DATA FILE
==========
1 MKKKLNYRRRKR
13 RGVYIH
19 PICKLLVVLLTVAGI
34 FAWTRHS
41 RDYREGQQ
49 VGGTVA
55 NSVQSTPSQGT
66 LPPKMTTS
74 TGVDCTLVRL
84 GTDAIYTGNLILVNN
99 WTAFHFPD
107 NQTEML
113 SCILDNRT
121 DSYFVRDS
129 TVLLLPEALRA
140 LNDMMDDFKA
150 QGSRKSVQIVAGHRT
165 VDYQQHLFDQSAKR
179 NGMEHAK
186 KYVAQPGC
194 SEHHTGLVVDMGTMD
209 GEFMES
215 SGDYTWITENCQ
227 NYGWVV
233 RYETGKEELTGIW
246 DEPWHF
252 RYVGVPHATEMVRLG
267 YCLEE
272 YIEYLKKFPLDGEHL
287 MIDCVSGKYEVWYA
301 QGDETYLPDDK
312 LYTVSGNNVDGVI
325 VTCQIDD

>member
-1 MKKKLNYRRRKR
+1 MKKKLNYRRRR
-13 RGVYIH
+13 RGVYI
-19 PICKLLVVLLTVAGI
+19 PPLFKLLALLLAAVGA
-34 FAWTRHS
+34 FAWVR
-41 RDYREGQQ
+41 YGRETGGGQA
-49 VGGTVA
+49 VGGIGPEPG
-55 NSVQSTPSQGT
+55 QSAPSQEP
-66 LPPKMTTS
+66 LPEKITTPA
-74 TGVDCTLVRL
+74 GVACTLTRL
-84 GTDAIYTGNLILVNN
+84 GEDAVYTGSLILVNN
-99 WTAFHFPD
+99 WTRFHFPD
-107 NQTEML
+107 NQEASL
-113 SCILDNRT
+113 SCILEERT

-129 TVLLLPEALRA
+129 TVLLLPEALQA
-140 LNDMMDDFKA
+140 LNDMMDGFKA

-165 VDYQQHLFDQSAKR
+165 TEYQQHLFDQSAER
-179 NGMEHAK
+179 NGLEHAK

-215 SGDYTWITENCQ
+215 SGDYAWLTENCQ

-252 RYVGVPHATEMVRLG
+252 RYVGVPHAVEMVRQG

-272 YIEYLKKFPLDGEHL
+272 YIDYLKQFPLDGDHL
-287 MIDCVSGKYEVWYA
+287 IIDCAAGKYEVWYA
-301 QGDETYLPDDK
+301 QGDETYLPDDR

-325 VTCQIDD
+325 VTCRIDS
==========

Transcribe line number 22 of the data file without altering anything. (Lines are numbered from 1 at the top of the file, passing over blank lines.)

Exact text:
209 GEFMES